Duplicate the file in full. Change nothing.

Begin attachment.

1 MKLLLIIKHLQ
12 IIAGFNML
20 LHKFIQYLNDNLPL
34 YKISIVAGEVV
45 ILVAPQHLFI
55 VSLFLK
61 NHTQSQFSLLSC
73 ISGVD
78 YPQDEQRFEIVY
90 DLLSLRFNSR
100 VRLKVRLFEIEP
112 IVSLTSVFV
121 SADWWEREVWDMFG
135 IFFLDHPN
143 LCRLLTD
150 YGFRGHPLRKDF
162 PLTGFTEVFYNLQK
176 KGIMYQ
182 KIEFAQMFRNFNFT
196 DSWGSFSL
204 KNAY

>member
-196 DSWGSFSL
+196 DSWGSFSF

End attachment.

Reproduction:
1 MKLLLIIKHLQ
12 IIAGFNML
20 LHKFIQYLNDNLPL
34 YKISIVAGEVV
45 ILVAPQHLFI
55 VSLFLK
61 NHTQSQFSLLSC
73 ISGVD
78 YPQDEQRFEIVY
90 DLLSLRFNSR
100 VRLKVRLFEIEP
112 IVSLTSVFV
121 SADWWEREVWDMFG
135 IFFLDHPN
143 LCRLLTD
150 YGFRGHPLRKDF
162 PLTGFTEVFYNLQK
176 KGIMYQ
182 KIEFAQMFRNFNFT
196 DSWGSFSL
204 KNAY

>member
-196 DSWGSFSL
+196 DSWGSFSF